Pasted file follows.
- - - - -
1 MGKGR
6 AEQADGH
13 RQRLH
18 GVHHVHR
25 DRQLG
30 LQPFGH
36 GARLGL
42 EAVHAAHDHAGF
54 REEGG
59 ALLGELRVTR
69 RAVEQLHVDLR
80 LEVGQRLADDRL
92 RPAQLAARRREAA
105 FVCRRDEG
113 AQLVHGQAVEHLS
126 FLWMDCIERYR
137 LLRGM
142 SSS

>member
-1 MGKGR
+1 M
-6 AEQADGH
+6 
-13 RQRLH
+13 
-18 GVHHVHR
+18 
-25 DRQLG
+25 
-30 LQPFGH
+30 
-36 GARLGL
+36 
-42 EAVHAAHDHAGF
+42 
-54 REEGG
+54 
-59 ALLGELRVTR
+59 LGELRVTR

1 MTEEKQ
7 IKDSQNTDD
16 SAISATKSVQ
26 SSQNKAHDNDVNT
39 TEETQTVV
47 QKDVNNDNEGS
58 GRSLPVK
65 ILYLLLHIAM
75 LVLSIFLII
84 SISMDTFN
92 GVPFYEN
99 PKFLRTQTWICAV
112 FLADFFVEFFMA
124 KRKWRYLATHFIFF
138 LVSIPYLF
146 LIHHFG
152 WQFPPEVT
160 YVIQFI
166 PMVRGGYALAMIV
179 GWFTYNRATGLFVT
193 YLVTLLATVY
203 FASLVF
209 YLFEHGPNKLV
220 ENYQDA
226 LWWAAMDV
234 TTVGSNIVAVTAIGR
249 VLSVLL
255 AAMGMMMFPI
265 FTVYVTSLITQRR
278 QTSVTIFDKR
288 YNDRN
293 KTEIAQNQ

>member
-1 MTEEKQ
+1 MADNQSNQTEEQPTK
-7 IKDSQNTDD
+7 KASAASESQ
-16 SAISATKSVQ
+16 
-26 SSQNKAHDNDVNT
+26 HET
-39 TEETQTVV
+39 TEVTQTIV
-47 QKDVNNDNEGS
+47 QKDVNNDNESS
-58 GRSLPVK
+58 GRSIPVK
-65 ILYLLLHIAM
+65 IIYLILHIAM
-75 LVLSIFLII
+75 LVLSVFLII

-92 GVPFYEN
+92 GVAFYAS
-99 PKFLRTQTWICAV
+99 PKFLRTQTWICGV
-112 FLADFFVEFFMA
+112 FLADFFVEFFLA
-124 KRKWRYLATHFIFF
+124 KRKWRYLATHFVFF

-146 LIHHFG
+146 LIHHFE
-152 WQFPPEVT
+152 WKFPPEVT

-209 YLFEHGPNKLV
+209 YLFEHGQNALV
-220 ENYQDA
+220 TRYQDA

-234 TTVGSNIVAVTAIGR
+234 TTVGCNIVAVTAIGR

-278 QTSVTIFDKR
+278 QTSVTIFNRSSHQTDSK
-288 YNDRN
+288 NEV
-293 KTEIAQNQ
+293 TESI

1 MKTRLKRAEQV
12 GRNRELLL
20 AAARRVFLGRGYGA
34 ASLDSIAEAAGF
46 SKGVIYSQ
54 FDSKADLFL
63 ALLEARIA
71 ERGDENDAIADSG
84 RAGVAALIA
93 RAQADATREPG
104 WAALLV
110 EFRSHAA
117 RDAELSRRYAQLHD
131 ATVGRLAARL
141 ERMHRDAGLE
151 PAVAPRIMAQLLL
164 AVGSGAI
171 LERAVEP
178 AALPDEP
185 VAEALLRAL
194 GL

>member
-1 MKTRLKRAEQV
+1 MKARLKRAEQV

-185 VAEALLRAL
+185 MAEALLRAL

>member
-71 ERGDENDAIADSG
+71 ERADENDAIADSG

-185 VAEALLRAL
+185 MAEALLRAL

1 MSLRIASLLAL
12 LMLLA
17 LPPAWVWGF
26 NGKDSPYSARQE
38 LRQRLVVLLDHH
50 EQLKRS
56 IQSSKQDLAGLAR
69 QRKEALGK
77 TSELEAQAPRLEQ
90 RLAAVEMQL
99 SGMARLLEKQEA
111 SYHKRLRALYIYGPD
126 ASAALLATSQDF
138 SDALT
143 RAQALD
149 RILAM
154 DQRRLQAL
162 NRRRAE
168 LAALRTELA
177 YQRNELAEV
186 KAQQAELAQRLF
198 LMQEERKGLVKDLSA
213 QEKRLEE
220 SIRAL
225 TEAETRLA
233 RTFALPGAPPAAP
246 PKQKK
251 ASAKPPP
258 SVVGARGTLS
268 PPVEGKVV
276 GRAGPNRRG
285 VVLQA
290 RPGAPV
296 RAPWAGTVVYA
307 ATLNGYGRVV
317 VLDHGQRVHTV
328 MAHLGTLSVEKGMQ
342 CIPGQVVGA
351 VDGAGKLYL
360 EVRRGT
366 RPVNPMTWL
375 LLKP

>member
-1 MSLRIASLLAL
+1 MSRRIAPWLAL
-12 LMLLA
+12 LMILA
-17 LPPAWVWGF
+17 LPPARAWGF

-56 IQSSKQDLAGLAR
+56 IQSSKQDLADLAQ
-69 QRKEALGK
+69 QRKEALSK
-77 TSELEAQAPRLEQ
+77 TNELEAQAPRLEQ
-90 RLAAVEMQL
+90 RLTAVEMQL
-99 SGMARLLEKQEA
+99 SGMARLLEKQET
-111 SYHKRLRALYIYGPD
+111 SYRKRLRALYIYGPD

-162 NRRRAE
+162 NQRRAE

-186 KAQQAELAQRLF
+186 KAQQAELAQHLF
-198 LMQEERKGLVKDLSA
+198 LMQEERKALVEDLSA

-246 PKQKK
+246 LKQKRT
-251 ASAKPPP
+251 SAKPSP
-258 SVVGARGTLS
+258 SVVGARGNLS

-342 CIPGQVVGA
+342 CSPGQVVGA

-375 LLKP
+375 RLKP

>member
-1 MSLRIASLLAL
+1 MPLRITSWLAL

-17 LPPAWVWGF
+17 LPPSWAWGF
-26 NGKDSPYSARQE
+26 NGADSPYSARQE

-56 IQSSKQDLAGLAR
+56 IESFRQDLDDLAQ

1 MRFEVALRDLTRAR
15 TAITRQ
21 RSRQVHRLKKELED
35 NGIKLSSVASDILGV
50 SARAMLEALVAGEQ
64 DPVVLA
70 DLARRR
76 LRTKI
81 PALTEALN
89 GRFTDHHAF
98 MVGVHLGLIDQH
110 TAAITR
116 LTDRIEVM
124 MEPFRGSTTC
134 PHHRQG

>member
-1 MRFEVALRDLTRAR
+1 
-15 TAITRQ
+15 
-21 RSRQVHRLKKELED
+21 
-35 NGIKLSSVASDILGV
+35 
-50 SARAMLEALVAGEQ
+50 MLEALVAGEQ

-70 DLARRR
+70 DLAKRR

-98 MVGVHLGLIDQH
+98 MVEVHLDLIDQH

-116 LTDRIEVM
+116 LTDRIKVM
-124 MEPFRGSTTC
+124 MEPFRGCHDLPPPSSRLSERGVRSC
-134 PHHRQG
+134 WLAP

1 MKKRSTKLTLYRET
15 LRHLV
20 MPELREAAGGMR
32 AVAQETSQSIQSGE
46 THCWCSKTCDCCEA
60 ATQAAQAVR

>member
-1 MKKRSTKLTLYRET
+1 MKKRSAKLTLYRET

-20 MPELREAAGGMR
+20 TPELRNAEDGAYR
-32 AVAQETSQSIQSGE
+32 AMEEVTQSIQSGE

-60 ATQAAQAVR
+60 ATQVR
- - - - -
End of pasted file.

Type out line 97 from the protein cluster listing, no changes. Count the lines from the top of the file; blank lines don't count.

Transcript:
-124 KRKWRYLATHFIFF